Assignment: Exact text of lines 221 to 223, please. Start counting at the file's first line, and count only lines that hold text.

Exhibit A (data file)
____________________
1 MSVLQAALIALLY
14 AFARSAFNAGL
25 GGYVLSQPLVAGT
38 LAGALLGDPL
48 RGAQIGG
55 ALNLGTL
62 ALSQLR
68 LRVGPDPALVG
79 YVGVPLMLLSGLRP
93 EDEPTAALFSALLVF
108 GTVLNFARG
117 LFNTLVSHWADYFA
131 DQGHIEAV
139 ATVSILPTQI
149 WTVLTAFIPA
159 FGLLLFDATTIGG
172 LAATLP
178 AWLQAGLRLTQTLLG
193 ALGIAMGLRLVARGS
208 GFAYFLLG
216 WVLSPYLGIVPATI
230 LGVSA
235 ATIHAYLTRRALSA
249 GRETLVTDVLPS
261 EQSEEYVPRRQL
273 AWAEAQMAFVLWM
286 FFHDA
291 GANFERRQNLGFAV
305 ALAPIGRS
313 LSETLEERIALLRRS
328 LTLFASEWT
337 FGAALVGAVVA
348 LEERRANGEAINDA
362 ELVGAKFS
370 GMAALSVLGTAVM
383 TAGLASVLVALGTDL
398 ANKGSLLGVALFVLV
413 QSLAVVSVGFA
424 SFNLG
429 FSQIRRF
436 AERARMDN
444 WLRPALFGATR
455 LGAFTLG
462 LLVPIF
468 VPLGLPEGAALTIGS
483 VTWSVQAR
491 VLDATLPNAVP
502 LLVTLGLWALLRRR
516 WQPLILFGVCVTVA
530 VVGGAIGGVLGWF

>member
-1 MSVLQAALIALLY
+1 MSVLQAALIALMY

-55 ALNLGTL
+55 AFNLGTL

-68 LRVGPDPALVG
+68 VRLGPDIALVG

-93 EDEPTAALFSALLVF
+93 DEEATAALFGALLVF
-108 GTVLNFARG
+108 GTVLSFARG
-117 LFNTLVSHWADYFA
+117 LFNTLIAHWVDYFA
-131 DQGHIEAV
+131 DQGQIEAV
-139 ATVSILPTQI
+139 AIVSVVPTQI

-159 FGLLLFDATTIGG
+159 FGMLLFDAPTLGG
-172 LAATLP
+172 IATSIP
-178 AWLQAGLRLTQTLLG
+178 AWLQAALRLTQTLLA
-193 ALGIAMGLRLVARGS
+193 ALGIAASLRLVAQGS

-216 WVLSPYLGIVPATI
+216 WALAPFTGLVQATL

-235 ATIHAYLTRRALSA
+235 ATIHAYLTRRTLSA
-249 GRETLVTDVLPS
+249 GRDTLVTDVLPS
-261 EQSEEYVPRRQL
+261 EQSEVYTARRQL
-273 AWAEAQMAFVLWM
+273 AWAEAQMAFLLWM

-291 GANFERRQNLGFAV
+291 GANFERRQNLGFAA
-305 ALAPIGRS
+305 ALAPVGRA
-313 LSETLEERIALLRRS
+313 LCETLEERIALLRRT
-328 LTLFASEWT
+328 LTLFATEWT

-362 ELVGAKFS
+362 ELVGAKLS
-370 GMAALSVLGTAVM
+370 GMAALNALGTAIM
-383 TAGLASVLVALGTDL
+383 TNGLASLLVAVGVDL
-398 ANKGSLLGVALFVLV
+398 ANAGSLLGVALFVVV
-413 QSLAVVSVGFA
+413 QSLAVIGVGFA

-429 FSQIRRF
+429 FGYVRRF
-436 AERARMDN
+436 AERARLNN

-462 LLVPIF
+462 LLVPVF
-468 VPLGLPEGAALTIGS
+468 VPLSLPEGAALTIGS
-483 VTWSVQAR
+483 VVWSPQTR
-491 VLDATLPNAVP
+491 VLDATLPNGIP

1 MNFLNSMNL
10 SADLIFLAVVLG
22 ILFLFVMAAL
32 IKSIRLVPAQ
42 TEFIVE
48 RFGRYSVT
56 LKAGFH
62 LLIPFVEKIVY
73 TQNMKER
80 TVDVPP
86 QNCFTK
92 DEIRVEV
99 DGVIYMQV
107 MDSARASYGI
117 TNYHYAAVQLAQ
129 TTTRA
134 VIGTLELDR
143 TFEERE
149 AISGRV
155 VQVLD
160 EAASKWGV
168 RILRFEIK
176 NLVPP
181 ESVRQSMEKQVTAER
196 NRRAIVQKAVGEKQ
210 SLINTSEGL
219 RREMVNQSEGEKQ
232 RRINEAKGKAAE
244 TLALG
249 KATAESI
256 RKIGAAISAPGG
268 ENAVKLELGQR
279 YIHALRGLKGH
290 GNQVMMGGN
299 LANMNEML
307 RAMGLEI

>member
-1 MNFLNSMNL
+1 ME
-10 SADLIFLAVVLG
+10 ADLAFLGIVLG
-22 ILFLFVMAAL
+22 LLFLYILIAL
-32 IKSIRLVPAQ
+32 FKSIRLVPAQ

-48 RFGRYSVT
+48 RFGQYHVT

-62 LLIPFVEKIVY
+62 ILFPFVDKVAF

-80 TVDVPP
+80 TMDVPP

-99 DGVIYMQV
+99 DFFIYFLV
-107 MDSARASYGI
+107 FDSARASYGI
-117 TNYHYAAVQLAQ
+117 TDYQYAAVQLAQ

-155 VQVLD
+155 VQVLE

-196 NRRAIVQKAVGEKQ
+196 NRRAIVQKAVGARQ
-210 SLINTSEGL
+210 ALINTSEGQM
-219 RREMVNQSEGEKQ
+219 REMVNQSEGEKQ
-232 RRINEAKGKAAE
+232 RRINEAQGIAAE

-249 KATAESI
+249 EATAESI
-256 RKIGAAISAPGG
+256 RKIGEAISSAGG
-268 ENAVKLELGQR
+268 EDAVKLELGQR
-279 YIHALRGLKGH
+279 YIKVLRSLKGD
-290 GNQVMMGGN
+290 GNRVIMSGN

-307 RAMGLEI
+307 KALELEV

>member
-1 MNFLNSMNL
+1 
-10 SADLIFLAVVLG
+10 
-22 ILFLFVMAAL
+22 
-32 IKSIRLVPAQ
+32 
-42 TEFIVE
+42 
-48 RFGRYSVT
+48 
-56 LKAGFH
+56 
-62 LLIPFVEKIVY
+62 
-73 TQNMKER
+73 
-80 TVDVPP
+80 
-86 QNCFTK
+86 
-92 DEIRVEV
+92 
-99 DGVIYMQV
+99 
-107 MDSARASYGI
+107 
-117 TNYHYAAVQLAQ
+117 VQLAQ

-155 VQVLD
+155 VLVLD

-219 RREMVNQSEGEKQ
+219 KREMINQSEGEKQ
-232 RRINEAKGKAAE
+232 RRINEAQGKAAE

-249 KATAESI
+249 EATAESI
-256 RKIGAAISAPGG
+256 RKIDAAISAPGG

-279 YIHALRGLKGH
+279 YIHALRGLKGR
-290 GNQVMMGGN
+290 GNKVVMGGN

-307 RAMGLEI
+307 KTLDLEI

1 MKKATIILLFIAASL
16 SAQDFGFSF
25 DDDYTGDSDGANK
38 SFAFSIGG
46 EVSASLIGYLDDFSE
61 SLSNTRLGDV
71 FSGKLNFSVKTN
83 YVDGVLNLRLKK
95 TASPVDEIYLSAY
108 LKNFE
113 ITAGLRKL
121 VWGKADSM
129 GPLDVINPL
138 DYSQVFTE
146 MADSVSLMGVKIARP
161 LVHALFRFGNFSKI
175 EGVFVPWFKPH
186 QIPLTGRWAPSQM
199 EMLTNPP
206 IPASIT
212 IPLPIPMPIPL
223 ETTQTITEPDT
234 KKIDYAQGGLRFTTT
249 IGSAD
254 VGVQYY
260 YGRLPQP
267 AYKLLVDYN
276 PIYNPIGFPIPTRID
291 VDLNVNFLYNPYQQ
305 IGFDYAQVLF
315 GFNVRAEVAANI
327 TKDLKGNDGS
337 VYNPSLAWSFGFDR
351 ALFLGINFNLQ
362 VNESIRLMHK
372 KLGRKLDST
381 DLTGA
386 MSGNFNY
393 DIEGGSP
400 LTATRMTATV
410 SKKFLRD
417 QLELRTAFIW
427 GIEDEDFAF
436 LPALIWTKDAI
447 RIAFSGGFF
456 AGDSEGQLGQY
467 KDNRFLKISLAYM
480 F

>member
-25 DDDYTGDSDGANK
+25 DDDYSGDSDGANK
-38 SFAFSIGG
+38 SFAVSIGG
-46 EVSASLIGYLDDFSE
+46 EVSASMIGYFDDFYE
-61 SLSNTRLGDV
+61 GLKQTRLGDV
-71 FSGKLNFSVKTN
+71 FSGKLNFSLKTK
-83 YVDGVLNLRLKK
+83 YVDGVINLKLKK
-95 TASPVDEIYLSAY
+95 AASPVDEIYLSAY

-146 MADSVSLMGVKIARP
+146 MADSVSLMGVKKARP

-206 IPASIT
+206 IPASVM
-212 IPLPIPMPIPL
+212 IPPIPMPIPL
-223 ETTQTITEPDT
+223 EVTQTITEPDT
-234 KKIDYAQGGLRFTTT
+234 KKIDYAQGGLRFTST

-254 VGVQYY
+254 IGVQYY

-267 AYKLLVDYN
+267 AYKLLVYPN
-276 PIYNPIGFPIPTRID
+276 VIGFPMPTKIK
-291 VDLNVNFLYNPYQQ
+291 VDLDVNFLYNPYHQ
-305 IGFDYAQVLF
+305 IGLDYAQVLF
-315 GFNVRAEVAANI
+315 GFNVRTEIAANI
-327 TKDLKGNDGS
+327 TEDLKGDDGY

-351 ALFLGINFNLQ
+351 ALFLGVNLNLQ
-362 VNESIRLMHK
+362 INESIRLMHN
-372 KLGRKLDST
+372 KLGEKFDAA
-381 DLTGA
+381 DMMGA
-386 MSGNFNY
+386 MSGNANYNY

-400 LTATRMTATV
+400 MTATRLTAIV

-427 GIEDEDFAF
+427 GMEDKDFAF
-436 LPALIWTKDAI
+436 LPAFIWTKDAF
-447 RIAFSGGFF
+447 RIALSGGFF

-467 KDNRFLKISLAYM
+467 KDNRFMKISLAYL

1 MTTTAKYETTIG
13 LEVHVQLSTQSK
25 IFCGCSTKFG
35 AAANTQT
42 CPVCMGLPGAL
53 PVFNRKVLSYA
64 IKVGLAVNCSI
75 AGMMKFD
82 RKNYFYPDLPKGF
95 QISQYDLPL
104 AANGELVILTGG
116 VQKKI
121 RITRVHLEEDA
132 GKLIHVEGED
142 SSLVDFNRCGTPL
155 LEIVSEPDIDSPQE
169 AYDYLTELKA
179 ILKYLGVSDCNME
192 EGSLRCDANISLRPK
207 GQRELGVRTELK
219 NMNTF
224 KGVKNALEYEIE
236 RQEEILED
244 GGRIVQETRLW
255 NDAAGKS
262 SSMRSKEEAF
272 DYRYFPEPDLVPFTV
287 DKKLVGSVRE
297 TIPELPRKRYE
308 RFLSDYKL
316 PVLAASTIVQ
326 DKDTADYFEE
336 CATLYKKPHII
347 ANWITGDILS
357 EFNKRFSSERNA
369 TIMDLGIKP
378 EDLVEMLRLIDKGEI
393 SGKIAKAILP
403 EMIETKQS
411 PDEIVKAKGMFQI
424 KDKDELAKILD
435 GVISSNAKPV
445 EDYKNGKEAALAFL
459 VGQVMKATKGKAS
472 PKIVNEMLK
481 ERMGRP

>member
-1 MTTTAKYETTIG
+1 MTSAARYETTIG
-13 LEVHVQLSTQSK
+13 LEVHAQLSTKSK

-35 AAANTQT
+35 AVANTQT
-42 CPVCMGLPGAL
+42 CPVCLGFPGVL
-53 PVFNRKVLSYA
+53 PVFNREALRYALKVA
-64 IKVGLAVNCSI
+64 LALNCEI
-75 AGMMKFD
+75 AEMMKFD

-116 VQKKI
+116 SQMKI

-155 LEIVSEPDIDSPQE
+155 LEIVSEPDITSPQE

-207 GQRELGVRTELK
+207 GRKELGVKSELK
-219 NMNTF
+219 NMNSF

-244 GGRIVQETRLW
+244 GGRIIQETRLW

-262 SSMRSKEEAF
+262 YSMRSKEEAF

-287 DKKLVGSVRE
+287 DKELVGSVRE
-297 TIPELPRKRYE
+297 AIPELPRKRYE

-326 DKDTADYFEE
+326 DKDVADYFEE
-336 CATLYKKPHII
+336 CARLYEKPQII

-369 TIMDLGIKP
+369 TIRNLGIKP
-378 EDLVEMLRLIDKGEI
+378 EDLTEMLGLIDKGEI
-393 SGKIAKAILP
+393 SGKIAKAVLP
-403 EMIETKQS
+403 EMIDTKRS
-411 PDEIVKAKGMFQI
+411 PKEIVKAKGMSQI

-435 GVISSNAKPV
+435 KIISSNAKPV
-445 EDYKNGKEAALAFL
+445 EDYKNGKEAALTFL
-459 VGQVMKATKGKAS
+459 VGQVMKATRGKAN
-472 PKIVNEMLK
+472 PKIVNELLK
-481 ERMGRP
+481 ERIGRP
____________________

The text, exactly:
+99 
-107 MDSARASYGI
+107 